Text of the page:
We then get to the next tomb, and the guards refuse to take our tickets, even though we didn't use them to go in the other tomb in the first group. I get annoyed, because our 'guide' had said we could go and now he said, oh no, you need the right ticket. Then they start looking at my other tickets (to the Valley of the Workers and Medinat Habu) - implying we can use those to get in. At this point I really lose it. I mean, if they're going to break the rules and use a ticket for another site, why can't they use the ticket of the other tomb? In either case they are the same price and they're still getting a ticket. At this point I throw my hands in the air and storm off. I can see the car from this place and I'm done. I was horrible and ignored the nice little girl on the road who tried to talk to me, I was in a snit. It was not pretty.

Ultimately, I was irked because our guide should have made it very clear, at the car, that we needed more tickets. By the time he'd dragged us away it was too late. But, my horrible behavior was not the answer either. So I hang my head in shame at my behavior, it was not my proudest moment. I can only learn from it. So, in the future I will insist, politely, that everything be made clear at the car, or whatever the initial point of contact is for any future adventures.

We then head out to Deir Al-Medinah (the Valley of the Workers). Also a prominent area in our audio book, it was cool to see it. Basically there were two tombs we went into (small, but nice paintings) and one temple, dedicated to Hathor. There were also the stone wall remains (about 2 feet high at this point) of the original town where the workers lived.

After Deir Al-Medinah we drove over to Medinat Habu. This was a very nice temple (actually two temples), and included a beautiful three story Syrian gate enterance. Lots of very nice carvings, though many of the walls were no longer intact. There were some workers doing some reconstruction work while we were there too.

After the temple we head across the street so Grant could drink a soda. We chatted at length with our driver and learned about life growing up on the West Bank (where he and his family are from). It's a very tight knit group from all sounds. As we were leaving he claims the guy playing the flute was so famous he was even on MTV at one point. Not sure I buy that, but it makes for a good story.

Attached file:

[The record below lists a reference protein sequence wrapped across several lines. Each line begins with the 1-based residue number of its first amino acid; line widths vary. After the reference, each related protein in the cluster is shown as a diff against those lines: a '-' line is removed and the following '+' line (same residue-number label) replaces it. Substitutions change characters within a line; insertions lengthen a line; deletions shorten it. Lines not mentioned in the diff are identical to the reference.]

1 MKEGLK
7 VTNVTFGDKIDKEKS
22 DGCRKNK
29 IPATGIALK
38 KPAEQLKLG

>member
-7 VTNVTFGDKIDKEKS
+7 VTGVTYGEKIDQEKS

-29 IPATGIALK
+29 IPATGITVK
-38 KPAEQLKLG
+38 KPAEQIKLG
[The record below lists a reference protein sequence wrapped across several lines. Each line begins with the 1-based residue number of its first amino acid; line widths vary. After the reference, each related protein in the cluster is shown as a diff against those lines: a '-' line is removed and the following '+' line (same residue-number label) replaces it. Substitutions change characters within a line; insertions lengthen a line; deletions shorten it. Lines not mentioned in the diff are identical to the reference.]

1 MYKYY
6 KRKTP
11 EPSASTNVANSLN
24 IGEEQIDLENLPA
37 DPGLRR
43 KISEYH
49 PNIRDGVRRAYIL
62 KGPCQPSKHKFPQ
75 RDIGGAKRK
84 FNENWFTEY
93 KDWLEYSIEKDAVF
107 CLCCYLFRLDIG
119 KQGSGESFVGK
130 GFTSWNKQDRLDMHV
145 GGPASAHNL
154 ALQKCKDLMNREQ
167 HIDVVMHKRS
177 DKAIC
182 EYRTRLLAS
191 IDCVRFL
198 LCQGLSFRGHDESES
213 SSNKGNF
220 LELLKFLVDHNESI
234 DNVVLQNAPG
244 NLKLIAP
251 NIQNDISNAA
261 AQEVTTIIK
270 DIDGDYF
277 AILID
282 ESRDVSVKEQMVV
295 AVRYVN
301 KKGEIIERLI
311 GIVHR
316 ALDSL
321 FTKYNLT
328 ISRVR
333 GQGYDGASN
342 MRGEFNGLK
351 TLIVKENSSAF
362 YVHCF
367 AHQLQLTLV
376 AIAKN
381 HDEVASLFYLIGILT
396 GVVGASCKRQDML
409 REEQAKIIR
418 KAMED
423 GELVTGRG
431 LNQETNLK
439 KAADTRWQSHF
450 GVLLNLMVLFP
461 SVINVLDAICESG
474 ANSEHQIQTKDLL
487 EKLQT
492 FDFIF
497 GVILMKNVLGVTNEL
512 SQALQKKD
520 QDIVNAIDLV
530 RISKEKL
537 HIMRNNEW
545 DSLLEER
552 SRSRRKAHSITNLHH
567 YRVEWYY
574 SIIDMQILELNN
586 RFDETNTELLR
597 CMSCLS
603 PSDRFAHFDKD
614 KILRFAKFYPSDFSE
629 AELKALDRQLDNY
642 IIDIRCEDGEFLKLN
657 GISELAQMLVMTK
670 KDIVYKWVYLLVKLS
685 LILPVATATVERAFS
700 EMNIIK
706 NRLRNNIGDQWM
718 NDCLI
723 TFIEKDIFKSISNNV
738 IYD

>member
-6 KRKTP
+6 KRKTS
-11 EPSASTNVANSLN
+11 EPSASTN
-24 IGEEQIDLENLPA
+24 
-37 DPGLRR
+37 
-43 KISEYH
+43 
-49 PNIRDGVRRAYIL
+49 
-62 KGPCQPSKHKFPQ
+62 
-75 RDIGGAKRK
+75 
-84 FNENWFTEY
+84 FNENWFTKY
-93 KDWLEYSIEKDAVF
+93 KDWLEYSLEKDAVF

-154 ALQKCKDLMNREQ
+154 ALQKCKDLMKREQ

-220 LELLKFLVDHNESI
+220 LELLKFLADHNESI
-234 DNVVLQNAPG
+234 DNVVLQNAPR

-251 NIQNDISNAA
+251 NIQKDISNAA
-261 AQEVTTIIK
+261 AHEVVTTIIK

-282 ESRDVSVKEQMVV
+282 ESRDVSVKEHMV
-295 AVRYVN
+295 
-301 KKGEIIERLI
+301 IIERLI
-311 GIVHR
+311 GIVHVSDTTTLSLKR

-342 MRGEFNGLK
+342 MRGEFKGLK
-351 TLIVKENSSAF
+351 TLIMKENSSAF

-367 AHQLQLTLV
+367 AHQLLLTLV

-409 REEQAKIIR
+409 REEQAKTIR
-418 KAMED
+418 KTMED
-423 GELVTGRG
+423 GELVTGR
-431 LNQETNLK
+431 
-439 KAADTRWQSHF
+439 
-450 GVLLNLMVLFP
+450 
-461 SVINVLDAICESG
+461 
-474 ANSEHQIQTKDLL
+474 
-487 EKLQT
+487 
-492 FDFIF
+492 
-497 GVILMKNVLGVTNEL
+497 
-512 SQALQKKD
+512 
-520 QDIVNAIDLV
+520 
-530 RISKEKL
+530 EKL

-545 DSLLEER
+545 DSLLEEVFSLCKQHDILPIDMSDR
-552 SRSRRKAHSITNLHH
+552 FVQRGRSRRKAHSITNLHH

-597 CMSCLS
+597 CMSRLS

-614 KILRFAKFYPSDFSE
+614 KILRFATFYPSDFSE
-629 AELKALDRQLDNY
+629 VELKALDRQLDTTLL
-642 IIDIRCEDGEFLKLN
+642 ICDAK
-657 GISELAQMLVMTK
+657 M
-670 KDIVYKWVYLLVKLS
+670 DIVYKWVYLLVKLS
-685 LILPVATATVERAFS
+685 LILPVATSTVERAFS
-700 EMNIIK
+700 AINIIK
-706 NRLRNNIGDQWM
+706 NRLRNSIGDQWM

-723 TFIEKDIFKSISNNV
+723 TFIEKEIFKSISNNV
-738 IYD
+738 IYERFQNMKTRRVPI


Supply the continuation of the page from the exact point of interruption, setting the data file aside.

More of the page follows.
We head back to Luxor and split a pizza at the Italian place at the Meridien, I'm still not up to local fare. We then wander back to our hotel to hit the pool. A couple of beers at the pool bar, followed by some ice cream bars, really hit the spot.

Finally, at dinner, I decide I can handle Middle Eastern food - so we ease into it with the Lebanese place at the Meridien. The courtyard it sits on is hopping. We enjoy people watching over dinner. We had some sort of walnut paste with red peppers with our dinner that Grant just went nuts for. I hope he can find it again when we're home.

Returning to our hotel we negotiate late check out for tomorrow. We aren't being picked up by Omar until 9 pm, and we didn't want to spend another day like the last one in Cairo without a room to retreat to (incase anything should go wrong) or a pool to relax by, should everything go right. 15 Euros to stay in our room until 9 pm was well worth it to us. We happily went to bed knowing we could sleep in and relax on our last day in Luxor.

Check out Grant's blog for Day 15: Suite Sharm El Sheikh.



Christina said:

Sorry you had such a frustrating time with your guide. I can imagine I might react the same way and then also regret it afterwards as well. We're all human and can sometimes let our frustrations get the best of us. It sounds like the rest of your day went better! I look forward to hearing more about your trip.

~ Christina

Marcos said:

well, it was very interesting all the things you posted little lamb and your tongur was really sharp.good idea to pay the extra 15 to both of you...we are still alive.

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This page contains a single entry by published on June 24, 2005 1:02 PM.